Have you started to notice your car is leaking oil, and concerned the leak might cause a fire? Is motor oil flammable?
Motor oil is not a flammable liquid, but instead a combustible. Temperatures need to reach 300° to 400° Fahrenheit for motor oil to combust and burn. In fact, motor oil is among the least flammable fluids with a flashpoint of 302 to 392 degrees.
But this doesn’t mean that leaking engine oil is not capable of catching fire, it just requires a much higher flashpoint to burn. Flashpoint refers to the temperature at which a flammable liquid vaporizes, or is able to ignite.
For example, motor oil that leaks onto the vehicles exhaust manifold has the potential to burn and cause an engine fire.
In fact, an exhaust manifold can reach extremely high temperatures – in some cases, even upwards of 1200° Fahrenheit. This is well above motor oil’s flashpoint, and a recipe for an engine fire.
If you think there’s even the slightest chance that your car could be leaking motor oil, take it to get checked out right away. It’s always better to be safe than sorry!
Now, let’s take a closer look at some of the surprising facts regarding the combustion properties of motor oil.
Let’s dive right in!
Why Isn’t Motor Oil Flammable?
Without getting too scientific, motor oils have long hydrocarbon chains. As a result, they’re difficult to break down. But that doesn’t mean they can’t catch on fire under certain circumstances.
For example, if you spilled some motor oil on your BBQ pit and then lit it, the oil would probably catch on fire.
Motor oil can easily burn when there is the right amount of heat.
What’s The Difference Between Flammable Materials From Combustible Materials?
Different materials can burn in different ways. Some materials, like gasoline, can burn in the air. This is because their vapors are combustible.
Other materials, like motor oil, need to be in contact with extreme heat before they will ignite.
To be considered flammable, an object has to ignite at 200 degrees Fahrenheit. However, oil ignites at a much higher temperature.
The OSHA Laboratory Standard defines a flammable liquid as any liquid having a flashpoint below 100 degrees Fahrenheit.
Whereas a combustible liquid is defined as having a flashpoint at or above 100 degrees Fahrenheit.
What is an Engine’s Normal Operating Temperature Range?
A vehicle’s engine is designed to operate within a normal temperature range of 190 to 220 degrees Fahrenheit. However, depending on the make and model of the vehicle, this range may vary slightly.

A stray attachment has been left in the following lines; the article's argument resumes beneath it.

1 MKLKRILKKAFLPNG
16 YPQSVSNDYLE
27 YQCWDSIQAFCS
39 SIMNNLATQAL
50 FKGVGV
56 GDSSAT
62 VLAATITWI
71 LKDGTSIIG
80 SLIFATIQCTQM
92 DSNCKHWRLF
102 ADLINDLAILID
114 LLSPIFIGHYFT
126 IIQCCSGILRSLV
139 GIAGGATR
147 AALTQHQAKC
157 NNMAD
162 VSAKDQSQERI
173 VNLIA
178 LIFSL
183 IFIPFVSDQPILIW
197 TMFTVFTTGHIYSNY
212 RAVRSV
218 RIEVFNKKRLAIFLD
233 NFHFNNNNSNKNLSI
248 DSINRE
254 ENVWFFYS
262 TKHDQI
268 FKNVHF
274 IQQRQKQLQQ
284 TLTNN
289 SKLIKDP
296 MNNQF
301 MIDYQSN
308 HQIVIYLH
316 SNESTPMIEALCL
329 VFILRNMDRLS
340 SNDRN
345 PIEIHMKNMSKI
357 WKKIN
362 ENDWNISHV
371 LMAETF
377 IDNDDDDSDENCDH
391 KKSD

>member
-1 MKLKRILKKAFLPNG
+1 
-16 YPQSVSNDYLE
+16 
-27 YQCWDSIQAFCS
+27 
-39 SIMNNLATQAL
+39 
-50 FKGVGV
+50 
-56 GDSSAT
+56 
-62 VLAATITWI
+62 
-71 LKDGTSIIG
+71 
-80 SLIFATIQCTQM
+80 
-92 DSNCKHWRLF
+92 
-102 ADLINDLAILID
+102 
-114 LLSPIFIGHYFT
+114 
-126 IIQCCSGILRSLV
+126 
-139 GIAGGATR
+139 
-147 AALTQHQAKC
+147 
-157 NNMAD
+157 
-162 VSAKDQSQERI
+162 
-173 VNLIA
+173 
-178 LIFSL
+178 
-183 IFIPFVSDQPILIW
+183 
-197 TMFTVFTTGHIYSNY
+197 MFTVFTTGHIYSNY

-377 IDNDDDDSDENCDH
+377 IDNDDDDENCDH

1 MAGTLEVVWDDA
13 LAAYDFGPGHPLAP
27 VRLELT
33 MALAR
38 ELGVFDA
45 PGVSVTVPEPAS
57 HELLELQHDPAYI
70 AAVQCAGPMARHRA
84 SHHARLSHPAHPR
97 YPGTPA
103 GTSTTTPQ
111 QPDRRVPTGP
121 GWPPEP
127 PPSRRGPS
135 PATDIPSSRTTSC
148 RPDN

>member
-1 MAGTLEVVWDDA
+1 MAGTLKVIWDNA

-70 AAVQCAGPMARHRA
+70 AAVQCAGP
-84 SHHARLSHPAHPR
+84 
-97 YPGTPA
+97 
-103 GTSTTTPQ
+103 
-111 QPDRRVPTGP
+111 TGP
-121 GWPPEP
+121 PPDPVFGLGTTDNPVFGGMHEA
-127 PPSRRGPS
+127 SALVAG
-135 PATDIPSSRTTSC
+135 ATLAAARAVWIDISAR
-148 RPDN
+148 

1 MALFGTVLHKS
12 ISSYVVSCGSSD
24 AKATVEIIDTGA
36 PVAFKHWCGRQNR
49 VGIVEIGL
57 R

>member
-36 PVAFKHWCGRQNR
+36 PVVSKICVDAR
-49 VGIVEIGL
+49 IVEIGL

Engine temperature is regulated by the cooling system, which consists of a water pump, radiator, and thermostat.
Why do Some Engines That Have Never Leaked Oil Catch on Fire?
Some car fires have been caused not by leaks, but instead from a catastrophic engine failure. For example, if a connecting rod inside the engine fractures, the broken parts may crack the engine block.
An engine block that has a crack will allow motor oil to escape and drip onto hot engine surfaces. Surfaces such as the exhaust manifold or catalytic convertor can easily exceed 1200° Fahrenheit. As a result, dripping motor oil on these surfaces will lead to a fire.
Will Leaking Oil Cause Any Other Problems?
If oil is leaking from your engine, it could eventually cause the engine to fail. Avoid this by checking your oil regularly and fixing any leaks as soon as possible.
Motor oil is critical in controlling the temperature of your car’s engine by minimizing friction. If your car is low on oil due to an oil leak, it can lead to overheating or engine failure.
Hopefully, we’ve put your mind at ease and you know now that motor oil is not flammable.
However, as highlighted in this post, motor oil under the right heat temperatures can be combustible and will burn.
So if you see or smell oil leaking from your engine, please get it looked at as soon as possible. It’s not only a safety hazard, but it could also lead to some expensive repairs down the road.
Last Updated on August 27, 2022
Loves anything with a motor and wheels.
Christopher is an internet technology expert and mechanical engineer. When he’s not at the local autocross event, he can often be found working on one of his cars. He loves nothing more than taking something apart and putting it back together again–better than before. Learn more about us